Aquil, whose research interests include Sufism and the making of
Islam in the Indian subcontinent, says the reports filtering out
of Timbuktu, and from Mali generally, have been quite disturbing,
"but actually not shocking at all."
"Sufi-oriented traditional and inclusive Islamic practices have
been struggling against bigoted and violent jihadis in Mali, as
elsewhere in the Muslim world, for long. What is particularly
alarming is that over 700,000 priceless medieval Islamic
manuscripts preserved at Timbuktu are on the verge of
"This is not to justify or recommend counter-violence of the
French-Mali military, but the invaluable manuscripts as well as
popular Sufi shrines must be protected at all costs," he adds.
The manuscripts, written in Arabic and African languages, are
works on mathematics, chemistry, physics, astronomy, medicine,
history, botany and geography. They explode the myth that
Europeans brought civilisation to Africa.
"No one has plumbed the depths of those texts, perhaps the most
important historical documents telling the story of West Africa -
including Islamic doctrine, slavery, marriage, trade, geography
and science. If those documents are destroyed, that knowledge
might be gone forever," says Mann, who has worked extensively on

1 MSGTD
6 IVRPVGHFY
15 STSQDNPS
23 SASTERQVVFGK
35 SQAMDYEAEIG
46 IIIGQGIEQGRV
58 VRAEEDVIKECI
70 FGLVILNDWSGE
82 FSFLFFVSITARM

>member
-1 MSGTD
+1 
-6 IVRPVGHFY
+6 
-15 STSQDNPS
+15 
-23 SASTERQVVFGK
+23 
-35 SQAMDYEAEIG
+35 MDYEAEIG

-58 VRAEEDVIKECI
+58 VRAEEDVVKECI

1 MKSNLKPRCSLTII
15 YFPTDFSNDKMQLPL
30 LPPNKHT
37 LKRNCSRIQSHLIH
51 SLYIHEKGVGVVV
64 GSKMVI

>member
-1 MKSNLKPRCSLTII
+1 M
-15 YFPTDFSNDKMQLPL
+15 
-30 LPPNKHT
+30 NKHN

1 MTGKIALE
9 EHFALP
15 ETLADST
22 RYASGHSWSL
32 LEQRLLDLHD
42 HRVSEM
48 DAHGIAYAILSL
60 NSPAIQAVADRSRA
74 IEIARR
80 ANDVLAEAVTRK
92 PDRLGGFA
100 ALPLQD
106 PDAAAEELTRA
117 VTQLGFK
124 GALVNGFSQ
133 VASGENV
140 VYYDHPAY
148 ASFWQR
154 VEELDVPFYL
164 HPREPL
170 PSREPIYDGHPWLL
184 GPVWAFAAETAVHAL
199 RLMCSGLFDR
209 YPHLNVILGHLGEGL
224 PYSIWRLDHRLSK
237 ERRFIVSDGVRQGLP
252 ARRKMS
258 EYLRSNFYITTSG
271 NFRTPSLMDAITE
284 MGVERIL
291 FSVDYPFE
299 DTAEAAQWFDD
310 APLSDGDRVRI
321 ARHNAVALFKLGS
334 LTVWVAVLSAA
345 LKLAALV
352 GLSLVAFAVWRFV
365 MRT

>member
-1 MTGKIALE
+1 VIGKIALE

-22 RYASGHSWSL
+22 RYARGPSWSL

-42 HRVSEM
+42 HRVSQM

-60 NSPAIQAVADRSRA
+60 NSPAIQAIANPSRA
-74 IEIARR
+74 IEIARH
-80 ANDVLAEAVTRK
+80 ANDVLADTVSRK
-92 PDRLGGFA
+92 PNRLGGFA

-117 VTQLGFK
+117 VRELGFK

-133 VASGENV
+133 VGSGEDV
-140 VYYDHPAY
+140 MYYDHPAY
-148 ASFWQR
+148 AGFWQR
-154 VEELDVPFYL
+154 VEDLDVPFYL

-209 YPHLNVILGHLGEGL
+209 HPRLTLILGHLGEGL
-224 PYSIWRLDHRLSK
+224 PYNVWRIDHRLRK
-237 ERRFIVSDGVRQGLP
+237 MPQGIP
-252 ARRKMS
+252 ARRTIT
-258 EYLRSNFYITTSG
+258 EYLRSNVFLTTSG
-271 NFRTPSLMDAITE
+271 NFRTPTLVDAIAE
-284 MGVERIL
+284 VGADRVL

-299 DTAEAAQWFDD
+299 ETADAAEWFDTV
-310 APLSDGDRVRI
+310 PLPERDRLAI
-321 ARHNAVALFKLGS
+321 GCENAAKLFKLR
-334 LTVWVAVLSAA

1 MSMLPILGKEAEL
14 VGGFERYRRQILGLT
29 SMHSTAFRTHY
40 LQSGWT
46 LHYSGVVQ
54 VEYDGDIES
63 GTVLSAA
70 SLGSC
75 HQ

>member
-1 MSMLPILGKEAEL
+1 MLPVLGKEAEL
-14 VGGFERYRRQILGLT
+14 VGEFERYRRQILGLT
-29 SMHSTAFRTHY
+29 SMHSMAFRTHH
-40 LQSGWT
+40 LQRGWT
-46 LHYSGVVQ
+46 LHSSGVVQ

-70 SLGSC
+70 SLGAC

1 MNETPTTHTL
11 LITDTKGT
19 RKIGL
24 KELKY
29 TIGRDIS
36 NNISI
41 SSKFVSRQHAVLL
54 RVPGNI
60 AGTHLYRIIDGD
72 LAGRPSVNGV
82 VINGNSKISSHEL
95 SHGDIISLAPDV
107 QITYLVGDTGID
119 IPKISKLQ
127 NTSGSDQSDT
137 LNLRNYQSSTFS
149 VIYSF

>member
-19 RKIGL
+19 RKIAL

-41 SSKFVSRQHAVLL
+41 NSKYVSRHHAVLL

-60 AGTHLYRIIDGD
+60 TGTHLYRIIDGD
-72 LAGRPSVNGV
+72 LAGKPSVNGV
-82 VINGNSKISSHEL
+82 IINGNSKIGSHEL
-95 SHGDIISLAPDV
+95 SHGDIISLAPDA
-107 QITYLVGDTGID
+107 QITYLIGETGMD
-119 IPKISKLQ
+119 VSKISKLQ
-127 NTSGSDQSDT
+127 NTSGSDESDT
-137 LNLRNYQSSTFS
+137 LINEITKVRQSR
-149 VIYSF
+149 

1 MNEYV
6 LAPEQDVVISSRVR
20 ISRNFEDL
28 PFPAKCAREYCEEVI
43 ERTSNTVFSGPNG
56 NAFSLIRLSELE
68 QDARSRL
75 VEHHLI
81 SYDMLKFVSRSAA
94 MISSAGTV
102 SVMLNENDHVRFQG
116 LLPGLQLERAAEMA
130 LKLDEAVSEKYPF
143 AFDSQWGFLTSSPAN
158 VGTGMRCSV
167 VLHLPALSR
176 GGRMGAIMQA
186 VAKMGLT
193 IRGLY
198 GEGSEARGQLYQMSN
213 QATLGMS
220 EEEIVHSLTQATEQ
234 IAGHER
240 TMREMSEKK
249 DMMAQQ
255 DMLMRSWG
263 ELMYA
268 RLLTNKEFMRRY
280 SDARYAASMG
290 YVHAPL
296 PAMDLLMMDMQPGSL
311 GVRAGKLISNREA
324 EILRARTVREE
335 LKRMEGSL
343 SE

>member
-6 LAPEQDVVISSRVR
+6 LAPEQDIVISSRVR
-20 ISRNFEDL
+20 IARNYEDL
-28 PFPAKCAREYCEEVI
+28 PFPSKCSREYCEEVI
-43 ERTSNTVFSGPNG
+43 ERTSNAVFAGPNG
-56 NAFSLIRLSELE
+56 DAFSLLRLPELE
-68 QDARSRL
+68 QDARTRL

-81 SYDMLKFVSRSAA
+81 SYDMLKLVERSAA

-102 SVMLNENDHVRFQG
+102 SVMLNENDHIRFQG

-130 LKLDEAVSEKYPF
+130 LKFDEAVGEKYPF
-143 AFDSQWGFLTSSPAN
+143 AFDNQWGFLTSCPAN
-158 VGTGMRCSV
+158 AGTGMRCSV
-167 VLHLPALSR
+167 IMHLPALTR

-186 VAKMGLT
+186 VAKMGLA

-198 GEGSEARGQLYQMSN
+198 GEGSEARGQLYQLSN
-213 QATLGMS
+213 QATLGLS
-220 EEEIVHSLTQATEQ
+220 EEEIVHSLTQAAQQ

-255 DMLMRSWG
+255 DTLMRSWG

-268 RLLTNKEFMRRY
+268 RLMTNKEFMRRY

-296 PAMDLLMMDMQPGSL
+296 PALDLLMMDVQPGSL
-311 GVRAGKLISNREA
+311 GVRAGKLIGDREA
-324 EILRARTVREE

When the reports of defiling and destruction in Timbuktu trickled
in early 2012, it sparked indignation in India and elsewhere. But
there was no concrete action to stop this "cultural terrorism".
"Islamist groups, which have no respect for tradition or history,
must be prevented from destroying the fine and rare examples of
surviving medieval Islamic heritage and culture," says Aquil,
author of "In The Name Of Allah: Understanding Islam And Indian
And the larger point that has escaped emphasising is that it was
not an isolated event and what it signified. The world elsewhere
has seen how iconoclasm and idol bashing have been deployed to
recruit cadres. There was a direct link between the destruction of
Timbuktu's heritage and its wider ramification. The recent hostage
crisis in eastern Algeria was a pointer to this.
In 2001, the Taliban destroyed the huge Bamiyan Buddhas in
Afghanistan. And six months later, the World Trade Centre was
attacked. The similarities between Afghanistan and Mali, the
ethnic conflict and entry of foreign forces have led some to call
India has a National Manuscript Mission aimed at reclaiming and
securing the country's vast treasure of manuscripts, which contain
centuries of accrued knowledge in such areas as philosophy,
sciences, literature, arts and the faith systems. It has also set
up a Traditional Knowledge Digital Library (TKDL) to preserve its
In the past, India had championed the decolonisation of Africa.
Over the decades, it has built a sustainable partnership to face
the challenges of globalisation and the threats to international
peace and security.
It is time pluralist India spoke out and saw Mali didn't become
Saroj Mohanty is a senior journalist with IANS. The views
expressed are personal. He can be contacted at Saroj.email@example.com